• 10. expected from the acquisition would help to accelerate rehabilitation of the Group’s capital ratio. Santander acquired the Italian and Brazilian units of ABN for a consideration of €20 billion (Santander sold the Italian units to the Italian bank, Monte Dei Paschi Di Siena, for €9 billion). Fortis acquired the Dutch divisions by paying €24 billion. The bank tapped shareholders for €13.4 billion (issued right shares) to pay for its €24 billion portion. This financing of €38-a-share offer, which included €35.60 in cash, to finance the purchase Fortis issued right shares, available to the existing shareholders at a discount, €15 per share. However, by June 2008, Fortis announced that an international financial crisis was coming and that it needed to fortify its capital by raising an additional € 8.3 billion. An extra 200 million shares were issued at €10. Critical Analysis RBS had debt equity ratio of 365.97% in 2006 which was higher then industry average of 276.03%. In 2007 and 2008 the ratio increases to 584.67% and 1733.24% respectively. Due to this high Debt equity ratio RBS financed the acquisition with equity.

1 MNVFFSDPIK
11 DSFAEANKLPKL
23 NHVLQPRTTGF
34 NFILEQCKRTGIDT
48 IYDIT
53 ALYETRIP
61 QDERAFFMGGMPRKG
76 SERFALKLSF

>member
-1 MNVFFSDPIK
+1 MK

• 11. References Journals The Economist Financial Times Wall Street Journal Yahoo Finance Investment Dealer’s Digest Websites www.wikipedia.com www.investopedia.com www.reutors.com Annual Reports of RBS 2006, 2007, 2008 www.rbs.com Annual Reports of ABN AMRO 2006, 2007 Books Corporate Finance by Ross, Westersfield Principles of Corporate Finance by Brealey, Myers Fundamental of Financial Management by Eugene F Brighum, Houston